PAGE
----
Who’s Who of Importers and Exporters Form New FMC Advisory Committee
With the increasing din of complaints from both import and export shippers, the U.S. Federal Maritime Commission announced a who’s who of American retailers, food companies, and manufacturers among the members of its newly formed National Shipper Advisory Committee. The goal of the committee is to provide the FMC with information, insight, and expertise about conditions in the ocean freight delivery system.
Speaking about the important role the committee with serve, FMC Chairman Daniel Maffei said, “I and the other Commissioners need rapid access to the perspectives of importers and exporters on the ground dealing with the realities of ocean shipping every day.? We also need them to meet and help guide our efforts and those outside the FMC to improve the system and make it easier, fairer, and more efficient to American shippers.”
Commissioner Rebecca Dye, who has been heading up the fact-finding efforts for the FMC around the United States, recommended the formation of the committee to Congress as a tool to further the mission of the FMC. The structure of the committee was confirmed in June with the objective of advising the commission and providing information from the perspective of shippers working with the markets. The mandate for the committee includes providing recommendations on existing and proposed FMC actions, suggesting new policies or regulations, and being available for consultation with the commissioners.
The first volunteer members who will sit on the committee include major retailers Walmart, Target, Wayfair, Ikea, and Amazon, along with auto imports and the Wine and Spirits Shippers Association representing the imports. DuPont, Cargill, Ocean Spray Cranberries, and Tyson Foods are among the exports. The committee consists of 24 members evenly divided between imports and exporters, each serving a three-year term.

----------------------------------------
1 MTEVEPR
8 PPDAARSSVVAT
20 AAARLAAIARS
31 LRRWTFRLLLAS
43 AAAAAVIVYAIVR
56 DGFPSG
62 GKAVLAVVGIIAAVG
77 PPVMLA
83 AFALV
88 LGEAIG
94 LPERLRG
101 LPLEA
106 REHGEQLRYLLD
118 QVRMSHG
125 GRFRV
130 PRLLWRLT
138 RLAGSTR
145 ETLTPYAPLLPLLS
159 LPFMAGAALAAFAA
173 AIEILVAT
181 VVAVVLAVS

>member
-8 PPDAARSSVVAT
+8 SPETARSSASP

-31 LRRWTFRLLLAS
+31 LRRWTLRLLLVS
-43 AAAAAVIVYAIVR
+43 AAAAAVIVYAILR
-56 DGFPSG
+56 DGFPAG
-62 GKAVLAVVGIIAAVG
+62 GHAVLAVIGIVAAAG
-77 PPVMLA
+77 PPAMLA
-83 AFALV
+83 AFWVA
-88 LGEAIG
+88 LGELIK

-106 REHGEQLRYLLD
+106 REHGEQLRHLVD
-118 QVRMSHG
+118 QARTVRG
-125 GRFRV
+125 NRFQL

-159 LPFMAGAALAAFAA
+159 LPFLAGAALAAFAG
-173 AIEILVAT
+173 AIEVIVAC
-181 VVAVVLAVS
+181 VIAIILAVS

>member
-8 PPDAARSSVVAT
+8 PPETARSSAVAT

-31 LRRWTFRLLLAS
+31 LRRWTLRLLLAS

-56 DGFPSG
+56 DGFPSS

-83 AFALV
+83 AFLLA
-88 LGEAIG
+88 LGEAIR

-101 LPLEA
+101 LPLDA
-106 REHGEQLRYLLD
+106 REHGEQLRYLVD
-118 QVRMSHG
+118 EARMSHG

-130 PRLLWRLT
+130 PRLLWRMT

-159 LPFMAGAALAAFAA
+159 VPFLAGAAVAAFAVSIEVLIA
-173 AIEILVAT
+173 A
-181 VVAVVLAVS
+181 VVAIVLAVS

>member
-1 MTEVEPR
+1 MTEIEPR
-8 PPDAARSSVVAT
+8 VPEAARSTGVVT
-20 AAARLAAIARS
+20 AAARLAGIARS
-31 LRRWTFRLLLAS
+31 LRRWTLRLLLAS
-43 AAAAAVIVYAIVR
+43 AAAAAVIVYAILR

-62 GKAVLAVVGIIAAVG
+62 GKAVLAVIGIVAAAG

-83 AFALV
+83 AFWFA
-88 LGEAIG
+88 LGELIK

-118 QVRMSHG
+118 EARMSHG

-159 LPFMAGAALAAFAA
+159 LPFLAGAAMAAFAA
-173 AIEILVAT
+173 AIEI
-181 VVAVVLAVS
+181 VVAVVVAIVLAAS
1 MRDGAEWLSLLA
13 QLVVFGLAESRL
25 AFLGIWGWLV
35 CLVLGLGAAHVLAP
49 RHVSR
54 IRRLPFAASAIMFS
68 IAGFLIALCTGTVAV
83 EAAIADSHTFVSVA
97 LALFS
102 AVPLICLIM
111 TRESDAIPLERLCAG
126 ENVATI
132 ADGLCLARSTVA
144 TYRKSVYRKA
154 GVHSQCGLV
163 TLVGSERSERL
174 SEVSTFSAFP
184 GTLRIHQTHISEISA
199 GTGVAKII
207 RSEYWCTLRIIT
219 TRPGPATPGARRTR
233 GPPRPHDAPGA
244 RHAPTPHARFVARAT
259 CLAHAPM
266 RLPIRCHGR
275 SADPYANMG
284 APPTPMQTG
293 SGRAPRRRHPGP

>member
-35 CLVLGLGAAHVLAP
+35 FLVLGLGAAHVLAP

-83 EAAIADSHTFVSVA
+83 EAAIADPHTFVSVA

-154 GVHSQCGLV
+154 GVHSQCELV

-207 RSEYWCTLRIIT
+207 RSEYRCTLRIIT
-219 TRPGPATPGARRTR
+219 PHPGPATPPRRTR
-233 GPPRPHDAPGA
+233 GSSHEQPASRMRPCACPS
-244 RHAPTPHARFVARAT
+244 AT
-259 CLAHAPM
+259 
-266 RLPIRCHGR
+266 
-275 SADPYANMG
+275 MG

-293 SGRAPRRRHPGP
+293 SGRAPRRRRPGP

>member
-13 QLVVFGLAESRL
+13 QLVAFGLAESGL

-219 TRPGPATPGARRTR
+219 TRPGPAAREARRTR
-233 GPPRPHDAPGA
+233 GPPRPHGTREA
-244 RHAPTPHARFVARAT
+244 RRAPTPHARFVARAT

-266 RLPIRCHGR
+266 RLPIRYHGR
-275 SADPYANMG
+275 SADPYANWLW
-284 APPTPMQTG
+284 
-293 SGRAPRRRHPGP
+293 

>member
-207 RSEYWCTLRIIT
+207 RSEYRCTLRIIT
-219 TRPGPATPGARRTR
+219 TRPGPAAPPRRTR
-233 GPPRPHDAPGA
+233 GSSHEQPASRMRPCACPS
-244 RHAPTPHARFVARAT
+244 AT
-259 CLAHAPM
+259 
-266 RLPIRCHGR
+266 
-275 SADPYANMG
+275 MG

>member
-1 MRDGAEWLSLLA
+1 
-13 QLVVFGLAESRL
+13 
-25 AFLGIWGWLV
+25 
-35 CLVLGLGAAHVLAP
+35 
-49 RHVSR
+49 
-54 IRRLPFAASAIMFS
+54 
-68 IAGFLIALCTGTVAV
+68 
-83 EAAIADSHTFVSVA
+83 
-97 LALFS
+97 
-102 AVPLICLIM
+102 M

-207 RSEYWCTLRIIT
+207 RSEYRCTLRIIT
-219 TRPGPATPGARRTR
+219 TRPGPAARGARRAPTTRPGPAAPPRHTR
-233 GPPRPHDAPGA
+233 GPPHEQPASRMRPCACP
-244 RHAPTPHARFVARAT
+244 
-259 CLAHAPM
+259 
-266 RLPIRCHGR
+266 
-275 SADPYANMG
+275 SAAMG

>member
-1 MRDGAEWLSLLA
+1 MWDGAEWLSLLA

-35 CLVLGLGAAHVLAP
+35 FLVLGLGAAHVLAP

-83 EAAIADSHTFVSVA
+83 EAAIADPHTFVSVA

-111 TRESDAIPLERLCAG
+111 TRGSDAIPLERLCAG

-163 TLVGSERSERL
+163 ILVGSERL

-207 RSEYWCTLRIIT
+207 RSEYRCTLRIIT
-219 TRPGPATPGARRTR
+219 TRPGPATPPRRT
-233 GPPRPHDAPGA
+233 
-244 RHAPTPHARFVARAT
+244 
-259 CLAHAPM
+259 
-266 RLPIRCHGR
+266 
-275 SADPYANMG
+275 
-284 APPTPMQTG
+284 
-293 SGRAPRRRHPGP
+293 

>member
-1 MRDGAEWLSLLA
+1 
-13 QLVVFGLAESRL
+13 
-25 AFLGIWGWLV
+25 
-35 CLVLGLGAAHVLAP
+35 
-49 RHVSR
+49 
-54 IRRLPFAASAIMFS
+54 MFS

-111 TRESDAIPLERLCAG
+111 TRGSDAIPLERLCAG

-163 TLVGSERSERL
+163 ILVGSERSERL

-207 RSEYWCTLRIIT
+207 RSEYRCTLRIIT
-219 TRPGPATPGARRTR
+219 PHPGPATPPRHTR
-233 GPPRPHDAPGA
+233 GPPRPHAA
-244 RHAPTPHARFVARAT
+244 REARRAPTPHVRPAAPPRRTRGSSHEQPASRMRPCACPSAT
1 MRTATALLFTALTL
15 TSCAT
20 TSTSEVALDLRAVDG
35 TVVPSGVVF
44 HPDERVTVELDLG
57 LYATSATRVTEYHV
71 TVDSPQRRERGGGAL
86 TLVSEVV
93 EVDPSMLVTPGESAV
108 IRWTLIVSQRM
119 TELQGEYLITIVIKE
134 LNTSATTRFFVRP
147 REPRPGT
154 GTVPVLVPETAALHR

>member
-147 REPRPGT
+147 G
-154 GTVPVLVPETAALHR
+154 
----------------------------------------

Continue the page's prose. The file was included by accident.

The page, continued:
The inauguration of the new committee is part o a series of high visibility activities the FMC has recently highlighted in its response to the challenges in the shipping market. Earlier this week, Chairman Maffei meet with representatives from the European Union and the People’s Republic of China for a meeting of the Global Regulatory Summit to discuss competition issues related to the shipping industry.
“The performance of ocean carriers in meeting historic demand for their services and the unusually high costs to move ocean containers are of interest and concern to regulators, legislators, and the public globally,” said Chairman Maffei. “The Global Regulatory Summit provided key competition authorities responsible for the oversight of the container shipping industry the opportunity to share information about what their respective monitoring and enforcement regimes are observing in the marketplace and compare conclusions about carrier behavior.”
The issues discussed by the global regulators addressed the impact of the pandemic on supply and demand and the resulting bottlenecks and disruptions to global supply chains. They also discussed possible actions that could be taken to improve the flow of goods and alleviate the problems of shippers.
Earlier this year, the FMC also announced a new audit program to look at the compliance and action of carriers. The program is initially focusing on the nine largest ocean carriers measuring compliance with the FMC’s rules as it applies to detention and demurrage practices.